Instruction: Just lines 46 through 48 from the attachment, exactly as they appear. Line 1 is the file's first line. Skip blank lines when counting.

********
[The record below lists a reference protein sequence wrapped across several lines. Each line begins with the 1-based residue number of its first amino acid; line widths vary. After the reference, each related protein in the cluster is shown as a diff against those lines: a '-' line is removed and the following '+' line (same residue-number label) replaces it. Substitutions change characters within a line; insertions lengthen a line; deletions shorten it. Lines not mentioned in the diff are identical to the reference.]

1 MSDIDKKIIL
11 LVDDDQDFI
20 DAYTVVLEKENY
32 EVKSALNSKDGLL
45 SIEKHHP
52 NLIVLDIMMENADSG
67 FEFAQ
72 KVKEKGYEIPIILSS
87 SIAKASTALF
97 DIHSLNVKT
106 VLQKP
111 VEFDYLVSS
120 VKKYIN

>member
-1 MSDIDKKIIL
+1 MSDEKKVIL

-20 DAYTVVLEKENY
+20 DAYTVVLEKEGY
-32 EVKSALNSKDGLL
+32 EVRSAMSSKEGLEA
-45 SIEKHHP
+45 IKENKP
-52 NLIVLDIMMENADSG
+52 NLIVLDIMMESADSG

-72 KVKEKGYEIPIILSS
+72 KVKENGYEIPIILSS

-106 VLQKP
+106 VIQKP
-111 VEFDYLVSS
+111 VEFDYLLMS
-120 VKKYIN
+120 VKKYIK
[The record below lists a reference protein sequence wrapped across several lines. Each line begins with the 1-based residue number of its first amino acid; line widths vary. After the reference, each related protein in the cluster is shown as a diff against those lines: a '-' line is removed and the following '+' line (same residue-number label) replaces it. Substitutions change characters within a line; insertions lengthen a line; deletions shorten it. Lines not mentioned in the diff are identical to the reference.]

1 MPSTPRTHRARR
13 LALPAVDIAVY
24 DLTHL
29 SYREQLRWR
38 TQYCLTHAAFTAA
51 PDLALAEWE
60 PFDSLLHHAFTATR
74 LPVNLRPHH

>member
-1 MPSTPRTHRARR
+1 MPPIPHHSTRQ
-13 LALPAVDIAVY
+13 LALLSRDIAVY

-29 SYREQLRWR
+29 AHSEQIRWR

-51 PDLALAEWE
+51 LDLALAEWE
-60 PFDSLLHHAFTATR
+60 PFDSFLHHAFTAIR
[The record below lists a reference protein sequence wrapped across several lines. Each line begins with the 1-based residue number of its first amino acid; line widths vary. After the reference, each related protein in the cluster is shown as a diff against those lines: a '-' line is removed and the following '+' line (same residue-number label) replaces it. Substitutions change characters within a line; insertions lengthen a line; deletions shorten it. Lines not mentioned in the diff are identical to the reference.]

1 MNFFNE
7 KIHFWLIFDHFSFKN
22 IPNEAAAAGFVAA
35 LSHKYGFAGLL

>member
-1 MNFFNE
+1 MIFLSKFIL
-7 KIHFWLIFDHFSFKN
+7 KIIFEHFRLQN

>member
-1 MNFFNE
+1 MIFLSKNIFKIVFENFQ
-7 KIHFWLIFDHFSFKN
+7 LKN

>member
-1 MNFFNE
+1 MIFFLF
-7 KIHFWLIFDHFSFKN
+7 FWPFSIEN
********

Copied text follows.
-13 LALPAVDIAVY
+13 LALLSRDIAVY

-29 SYREQLRWR